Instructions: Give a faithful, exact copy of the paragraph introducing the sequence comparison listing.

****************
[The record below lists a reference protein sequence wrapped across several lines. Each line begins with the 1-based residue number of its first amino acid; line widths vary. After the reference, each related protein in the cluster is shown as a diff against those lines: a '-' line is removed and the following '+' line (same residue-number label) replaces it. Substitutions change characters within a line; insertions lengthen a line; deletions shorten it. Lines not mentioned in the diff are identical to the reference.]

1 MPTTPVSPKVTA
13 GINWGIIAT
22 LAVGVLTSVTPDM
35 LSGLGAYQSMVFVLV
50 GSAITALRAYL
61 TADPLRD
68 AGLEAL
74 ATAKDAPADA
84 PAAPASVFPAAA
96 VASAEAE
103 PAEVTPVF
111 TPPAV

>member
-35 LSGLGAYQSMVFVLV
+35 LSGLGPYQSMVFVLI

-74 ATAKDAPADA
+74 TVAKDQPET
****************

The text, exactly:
[The record below lists a reference protein sequence wrapped across several lines. Each line begins with the 1-based residue number of its first amino acid; line widths vary. After the reference, each related protein in the cluster is shown as a diff against those lines: a '-' line is removed and the following '+' line (same residue-number label) replaces it. Substitutions change characters within a line; insertions lengthen a line; deletions shorten it. Lines not mentioned in the diff are identical to the reference.]